While supporters were , the tardy opponents were not satisfied with the design as it would effect how they conduct business especially at Belmont Savings’ main branch.
The second design – supported by the petitioners – would revert the Green back to a tear-shaped island surrounded by traffic and parking while keeping the “short cut” from Moore to Concord, which several residents note is a convenience so not having to enter onto Leonard Street to turn right onto Concord.
Joel Semuels of Bellevue Road, who is on the board for the town’s Council on Aging, said reduction of parking spaces would be a detriment to the “25 percent of residents over 60” (Editor’s note: the 2010 US Census data indicated that 16 percent of Belmont residents are 65 years old and older) seeking to do business at the bank. Semuels approved of four parallel spaces situated before the bank’s garage exit in the Plan B scheme.
Scott Tellier, who with his father owns commercial property in Belmont Center, said preserving parking spaces – even three or four that will be “lost” in the entire project – was paramount for stores and restaurants to retain customers seeking to shop in the commercial hub.
“We want to see parking,” said Tellier.
Bob Mahoney, the president and CEO of Belmont Savings, said he could support the changes begin proposed although he did want to promote the green space adjacent the bank. He noted even under Plan B, the green will increase by approximately 40 percent from its present footprint.
The dilatory nature of the opponent’s complaints, as well as their insistence their concerns were not incorporated into the reconstruction’s plans, did not sit well with Linda Nickens, TAC chair who pointedly told the few opponents in attendance the committee didn’t sit “in a dark room” developing the project, which, she added, was viewed favorably by the selectmen and the business community last year.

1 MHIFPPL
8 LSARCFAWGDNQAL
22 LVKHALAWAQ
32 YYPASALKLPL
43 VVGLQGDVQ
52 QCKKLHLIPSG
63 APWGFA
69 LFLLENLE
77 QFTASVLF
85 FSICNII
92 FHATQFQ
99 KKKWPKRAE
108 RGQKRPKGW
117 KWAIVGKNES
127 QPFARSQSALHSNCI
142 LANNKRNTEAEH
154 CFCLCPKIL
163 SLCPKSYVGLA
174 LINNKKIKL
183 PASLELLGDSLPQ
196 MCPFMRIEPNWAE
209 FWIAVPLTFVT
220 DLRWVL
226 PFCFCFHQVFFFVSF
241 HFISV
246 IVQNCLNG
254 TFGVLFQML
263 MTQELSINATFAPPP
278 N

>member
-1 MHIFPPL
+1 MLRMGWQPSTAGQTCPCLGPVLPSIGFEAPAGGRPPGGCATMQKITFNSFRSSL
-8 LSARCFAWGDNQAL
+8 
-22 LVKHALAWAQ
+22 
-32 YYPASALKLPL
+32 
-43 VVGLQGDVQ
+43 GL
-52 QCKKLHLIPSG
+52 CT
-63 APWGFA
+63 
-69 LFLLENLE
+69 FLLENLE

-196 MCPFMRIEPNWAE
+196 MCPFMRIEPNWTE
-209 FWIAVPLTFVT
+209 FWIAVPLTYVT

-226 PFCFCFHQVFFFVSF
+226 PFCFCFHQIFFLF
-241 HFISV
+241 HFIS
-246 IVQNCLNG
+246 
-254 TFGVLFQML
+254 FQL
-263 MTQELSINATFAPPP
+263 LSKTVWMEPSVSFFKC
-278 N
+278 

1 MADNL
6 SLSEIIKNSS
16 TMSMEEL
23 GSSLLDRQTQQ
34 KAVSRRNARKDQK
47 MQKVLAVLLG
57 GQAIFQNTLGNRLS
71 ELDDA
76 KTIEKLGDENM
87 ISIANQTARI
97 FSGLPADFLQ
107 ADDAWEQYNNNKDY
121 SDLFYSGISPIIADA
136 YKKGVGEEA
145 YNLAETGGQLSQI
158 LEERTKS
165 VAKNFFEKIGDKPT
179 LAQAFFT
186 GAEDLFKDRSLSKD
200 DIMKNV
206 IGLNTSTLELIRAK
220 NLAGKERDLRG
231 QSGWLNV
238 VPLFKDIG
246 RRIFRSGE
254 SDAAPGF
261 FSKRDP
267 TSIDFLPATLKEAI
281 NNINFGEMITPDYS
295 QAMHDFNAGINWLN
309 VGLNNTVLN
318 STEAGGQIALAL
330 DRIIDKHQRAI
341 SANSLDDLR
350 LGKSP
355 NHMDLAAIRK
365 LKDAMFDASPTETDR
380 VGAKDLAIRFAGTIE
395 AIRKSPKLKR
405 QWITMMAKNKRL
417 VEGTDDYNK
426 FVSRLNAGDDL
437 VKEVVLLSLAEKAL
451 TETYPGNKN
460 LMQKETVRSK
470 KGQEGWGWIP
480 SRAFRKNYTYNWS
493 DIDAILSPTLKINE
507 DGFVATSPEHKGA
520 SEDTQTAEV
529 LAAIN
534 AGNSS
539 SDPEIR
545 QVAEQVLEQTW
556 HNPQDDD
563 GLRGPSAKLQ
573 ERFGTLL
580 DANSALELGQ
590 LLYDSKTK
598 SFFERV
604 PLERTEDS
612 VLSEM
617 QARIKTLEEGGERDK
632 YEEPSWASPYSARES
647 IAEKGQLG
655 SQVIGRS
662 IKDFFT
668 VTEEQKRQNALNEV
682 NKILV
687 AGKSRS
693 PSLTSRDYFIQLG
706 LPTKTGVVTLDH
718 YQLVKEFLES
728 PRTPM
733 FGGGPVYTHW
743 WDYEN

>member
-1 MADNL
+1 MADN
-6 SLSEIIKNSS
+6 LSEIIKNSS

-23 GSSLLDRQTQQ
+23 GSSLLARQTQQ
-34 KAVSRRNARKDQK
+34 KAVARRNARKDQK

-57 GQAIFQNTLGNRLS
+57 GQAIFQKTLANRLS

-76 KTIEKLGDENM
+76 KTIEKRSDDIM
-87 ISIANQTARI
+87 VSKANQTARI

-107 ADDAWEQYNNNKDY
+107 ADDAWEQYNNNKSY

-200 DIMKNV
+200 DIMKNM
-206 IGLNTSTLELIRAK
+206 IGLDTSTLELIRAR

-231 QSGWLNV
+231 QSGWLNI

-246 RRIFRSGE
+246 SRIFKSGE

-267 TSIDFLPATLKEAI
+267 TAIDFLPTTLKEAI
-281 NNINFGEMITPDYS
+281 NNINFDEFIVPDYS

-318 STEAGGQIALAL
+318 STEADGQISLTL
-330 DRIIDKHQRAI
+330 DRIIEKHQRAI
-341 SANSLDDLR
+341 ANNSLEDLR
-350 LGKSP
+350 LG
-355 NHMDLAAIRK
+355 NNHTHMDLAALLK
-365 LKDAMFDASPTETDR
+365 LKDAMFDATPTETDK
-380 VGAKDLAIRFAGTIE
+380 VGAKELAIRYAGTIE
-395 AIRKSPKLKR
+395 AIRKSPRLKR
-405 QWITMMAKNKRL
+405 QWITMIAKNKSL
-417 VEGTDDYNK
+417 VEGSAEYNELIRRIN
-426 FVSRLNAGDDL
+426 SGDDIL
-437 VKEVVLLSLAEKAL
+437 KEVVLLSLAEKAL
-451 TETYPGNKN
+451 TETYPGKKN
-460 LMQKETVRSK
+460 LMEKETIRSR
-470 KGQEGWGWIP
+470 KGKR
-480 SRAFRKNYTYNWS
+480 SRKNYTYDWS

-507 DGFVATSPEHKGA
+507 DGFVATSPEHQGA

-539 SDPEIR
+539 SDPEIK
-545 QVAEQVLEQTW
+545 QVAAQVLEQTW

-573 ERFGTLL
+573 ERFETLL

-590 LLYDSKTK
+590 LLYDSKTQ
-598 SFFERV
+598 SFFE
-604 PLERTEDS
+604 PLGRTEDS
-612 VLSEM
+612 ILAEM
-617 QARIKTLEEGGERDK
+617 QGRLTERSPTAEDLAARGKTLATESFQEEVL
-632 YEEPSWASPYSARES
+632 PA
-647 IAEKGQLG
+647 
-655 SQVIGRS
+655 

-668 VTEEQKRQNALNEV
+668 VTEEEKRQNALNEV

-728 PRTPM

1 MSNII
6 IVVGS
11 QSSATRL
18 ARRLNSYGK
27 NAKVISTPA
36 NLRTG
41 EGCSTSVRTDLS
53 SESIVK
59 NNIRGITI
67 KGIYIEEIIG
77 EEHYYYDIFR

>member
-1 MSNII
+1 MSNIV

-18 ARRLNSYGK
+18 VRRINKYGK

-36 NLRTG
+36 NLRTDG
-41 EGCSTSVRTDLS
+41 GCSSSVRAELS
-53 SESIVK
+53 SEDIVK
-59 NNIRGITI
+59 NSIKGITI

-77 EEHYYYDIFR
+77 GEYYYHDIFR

“They did like it,” said Nickens.
With numerous public meeting TAC set aside to hear from all sides of the measure, the opponents “never came to complain” or be part of the process, said Nickens, calling the belated campaign to alter the plans “disappointing.”
As a supporter of the current plan, Rickter said his objection with the meeting is that “this change was made at the eleventh hour with no clear notice that the Selectmen would be making such a substantial change to the design.”
“We don’t know if they are representative of the town as a whole or merely a very vocal minority; the process never allowed us to find that out,” he told the Belmontonian.
Given the last say, Ogilby – whose family first ventured into what is now Belmont in the 1600s – expressed her feelings in a labyrinthine statement, in which she complimented Clancy, talked about the news about town, how she likes the traffic roundabout in front of her house at the corner of Grove and Washington, and all the “nice” residents near her 19th-century farm house for signing the “papers.”
In the end, the selectmen unanimously voted to support Plan B which the opponents championed. Baghdady, who earlier called the changes “tweaking” he current plan, hailed the changes as “part of the democratic process.” Even Nickens agreed that “the people have spoken” on the matter.